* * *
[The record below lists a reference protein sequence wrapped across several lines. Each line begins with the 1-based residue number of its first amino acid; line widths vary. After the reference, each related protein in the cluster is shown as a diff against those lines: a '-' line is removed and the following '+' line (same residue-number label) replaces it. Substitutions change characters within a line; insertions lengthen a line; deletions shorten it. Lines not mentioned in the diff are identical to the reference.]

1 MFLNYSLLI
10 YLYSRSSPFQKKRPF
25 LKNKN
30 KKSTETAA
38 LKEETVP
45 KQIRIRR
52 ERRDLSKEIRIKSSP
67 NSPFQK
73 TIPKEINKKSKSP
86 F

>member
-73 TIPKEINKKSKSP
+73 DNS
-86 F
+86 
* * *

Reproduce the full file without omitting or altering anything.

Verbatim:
[The record below lists a reference protein sequence wrapped across several lines. Each line begins with the 1-based residue number of its first amino acid; line widths vary. After the reference, each related protein in the cluster is shown as a diff against those lines: a '-' line is removed and the following '+' line (same residue-number label) replaces it. Substitutions change characters within a line; insertions lengthen a line; deletions shorten it. Lines not mentioned in the diff are identical to the reference.]

1 MFLNYSLLI
10 YLYSRSSPFQKKRPF
25 LKNKN
30 KKSTETAA
38 LKEETVP
45 KQIRIRR
52 ERRDLSKEIRIKSSP
67 NSPFQK
73 TIPKEINKKSKSP
86 F

>member
-73 TIPKEINKKSKSP
+73 DNS
-86 F
+86 